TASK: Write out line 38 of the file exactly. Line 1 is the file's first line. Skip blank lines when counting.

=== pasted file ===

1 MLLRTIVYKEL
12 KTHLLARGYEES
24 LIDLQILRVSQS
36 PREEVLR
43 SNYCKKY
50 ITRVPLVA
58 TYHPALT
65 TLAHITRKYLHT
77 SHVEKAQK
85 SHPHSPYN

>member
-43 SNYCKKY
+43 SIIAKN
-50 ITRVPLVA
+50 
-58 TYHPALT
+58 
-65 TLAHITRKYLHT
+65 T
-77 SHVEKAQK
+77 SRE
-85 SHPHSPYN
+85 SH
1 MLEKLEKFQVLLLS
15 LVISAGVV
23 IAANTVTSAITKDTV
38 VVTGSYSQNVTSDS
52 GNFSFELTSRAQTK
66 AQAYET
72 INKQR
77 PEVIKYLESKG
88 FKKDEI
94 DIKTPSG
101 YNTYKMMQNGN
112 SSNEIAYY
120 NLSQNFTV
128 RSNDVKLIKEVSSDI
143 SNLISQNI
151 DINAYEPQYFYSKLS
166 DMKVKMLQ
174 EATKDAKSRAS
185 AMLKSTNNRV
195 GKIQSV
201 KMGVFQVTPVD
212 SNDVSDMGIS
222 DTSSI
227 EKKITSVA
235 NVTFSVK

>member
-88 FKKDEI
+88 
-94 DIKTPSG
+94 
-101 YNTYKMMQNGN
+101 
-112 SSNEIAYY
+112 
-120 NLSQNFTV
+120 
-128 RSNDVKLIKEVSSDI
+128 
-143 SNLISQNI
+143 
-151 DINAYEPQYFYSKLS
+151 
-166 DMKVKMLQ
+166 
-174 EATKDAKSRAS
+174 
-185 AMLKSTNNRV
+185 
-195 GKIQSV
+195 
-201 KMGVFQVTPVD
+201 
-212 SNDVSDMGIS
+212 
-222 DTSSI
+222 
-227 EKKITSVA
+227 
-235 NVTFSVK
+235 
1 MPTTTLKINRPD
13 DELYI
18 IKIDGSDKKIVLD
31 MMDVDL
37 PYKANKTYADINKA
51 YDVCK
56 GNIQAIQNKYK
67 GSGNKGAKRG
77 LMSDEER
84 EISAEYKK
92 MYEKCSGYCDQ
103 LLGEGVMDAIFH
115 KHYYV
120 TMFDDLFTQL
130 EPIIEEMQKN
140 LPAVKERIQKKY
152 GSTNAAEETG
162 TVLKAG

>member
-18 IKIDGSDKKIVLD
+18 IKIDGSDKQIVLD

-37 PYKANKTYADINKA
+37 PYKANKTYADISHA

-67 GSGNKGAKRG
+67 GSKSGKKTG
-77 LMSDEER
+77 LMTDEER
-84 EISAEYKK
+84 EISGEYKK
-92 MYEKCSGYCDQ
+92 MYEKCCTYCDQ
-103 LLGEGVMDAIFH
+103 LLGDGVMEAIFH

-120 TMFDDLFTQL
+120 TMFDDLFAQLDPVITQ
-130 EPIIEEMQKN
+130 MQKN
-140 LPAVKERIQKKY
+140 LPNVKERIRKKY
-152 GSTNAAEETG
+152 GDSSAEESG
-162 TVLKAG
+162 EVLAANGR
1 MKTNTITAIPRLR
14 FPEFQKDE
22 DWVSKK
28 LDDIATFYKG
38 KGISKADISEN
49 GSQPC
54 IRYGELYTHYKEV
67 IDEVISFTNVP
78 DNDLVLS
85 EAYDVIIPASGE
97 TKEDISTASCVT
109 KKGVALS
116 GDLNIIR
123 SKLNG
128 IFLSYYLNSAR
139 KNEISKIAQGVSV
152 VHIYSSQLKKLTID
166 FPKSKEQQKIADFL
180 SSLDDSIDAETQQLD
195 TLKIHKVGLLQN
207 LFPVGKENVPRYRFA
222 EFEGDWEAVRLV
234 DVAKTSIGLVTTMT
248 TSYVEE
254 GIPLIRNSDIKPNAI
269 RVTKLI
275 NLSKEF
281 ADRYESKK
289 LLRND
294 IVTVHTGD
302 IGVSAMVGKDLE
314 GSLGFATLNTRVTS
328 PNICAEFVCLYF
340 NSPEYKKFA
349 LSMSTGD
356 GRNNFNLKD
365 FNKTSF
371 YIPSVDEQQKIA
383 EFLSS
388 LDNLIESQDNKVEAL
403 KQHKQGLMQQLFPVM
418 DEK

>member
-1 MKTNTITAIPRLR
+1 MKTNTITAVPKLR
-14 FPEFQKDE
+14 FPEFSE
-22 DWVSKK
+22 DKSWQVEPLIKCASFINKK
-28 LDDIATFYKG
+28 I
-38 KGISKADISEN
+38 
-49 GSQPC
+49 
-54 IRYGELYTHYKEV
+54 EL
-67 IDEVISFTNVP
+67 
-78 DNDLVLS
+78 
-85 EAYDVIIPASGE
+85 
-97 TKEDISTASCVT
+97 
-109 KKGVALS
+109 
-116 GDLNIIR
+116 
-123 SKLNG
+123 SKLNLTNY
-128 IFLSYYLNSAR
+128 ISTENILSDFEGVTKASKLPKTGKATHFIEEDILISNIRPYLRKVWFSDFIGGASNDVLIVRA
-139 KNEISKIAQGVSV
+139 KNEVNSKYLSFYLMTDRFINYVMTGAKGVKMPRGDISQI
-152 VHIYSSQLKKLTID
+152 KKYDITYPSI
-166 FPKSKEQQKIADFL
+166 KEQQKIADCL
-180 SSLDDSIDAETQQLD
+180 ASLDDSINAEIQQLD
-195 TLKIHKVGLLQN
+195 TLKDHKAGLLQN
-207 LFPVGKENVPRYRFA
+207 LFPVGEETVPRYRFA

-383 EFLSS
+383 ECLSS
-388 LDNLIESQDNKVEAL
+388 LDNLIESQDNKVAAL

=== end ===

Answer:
143 SNLISQNI